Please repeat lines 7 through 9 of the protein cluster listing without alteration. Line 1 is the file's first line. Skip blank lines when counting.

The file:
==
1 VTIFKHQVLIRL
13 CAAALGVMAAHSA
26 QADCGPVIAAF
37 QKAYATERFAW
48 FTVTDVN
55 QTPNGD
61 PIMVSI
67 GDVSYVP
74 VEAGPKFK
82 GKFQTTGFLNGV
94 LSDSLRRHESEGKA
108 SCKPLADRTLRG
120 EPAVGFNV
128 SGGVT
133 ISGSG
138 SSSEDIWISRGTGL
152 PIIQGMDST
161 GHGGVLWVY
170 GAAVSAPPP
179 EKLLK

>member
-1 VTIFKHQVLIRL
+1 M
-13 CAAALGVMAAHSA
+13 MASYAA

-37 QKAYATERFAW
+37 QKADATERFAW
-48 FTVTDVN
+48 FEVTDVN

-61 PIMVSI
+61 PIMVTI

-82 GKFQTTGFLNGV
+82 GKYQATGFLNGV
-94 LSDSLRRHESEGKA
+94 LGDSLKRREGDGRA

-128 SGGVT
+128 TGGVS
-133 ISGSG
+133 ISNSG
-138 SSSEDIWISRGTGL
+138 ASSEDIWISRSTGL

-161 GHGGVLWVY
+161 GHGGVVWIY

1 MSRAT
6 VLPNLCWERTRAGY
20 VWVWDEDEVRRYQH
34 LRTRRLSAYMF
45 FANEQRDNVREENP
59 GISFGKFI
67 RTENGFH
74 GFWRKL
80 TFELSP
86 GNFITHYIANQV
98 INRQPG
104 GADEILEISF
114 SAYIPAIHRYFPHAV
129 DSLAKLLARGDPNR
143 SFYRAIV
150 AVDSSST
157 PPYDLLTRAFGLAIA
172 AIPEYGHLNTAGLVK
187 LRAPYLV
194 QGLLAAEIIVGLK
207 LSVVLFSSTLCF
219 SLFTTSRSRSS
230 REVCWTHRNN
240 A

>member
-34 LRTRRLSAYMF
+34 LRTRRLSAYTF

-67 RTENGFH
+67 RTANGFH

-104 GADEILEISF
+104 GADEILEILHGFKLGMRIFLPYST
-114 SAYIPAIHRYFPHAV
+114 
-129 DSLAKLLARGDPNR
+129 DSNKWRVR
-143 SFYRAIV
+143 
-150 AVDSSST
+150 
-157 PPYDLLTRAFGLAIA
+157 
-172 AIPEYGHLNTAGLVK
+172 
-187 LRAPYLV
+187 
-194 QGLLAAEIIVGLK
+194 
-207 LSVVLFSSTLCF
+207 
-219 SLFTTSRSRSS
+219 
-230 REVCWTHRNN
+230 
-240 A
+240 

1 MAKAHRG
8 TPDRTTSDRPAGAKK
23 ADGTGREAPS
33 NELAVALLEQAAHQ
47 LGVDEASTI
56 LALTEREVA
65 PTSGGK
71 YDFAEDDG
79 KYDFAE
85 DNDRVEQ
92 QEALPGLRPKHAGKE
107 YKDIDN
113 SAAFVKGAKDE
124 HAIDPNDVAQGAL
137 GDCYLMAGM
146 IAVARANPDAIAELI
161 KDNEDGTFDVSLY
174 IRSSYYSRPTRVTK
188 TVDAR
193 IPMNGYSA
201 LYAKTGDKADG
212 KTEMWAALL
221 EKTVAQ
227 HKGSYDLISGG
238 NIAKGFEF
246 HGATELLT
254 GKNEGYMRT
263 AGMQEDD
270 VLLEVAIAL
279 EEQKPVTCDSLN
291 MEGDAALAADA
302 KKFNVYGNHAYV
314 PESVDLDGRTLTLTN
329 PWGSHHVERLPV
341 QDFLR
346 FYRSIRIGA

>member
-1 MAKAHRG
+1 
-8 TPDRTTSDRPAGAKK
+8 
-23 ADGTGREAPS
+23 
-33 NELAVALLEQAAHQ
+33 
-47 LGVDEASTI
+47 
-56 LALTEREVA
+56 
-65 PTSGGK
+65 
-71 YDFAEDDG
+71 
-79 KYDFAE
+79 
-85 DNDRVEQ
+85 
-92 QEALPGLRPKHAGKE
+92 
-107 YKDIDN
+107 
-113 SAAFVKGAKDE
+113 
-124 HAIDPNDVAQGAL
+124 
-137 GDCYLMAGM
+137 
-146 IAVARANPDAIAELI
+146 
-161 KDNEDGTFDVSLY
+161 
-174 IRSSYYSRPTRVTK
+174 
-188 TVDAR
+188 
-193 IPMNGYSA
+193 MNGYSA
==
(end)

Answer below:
61 PIMVSI
67 GDVSYVP
74 VEAGPKFK